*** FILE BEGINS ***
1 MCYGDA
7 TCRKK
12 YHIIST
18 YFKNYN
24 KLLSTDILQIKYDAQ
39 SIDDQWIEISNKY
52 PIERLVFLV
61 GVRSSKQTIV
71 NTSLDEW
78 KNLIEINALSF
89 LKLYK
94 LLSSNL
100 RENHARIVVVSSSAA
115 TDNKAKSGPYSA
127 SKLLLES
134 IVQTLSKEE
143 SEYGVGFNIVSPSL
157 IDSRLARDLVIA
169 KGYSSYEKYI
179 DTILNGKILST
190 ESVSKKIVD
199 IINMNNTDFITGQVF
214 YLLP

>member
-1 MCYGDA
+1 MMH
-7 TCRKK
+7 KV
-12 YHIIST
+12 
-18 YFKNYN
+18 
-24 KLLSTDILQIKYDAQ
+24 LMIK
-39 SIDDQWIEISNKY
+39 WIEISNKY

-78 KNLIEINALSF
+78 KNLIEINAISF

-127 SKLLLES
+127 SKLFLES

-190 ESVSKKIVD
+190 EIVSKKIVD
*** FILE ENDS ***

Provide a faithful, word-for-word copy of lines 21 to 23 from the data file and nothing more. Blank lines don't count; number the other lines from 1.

190 ESVSKKIVD
199 IINMNNTDFITGQVF
214 YLLP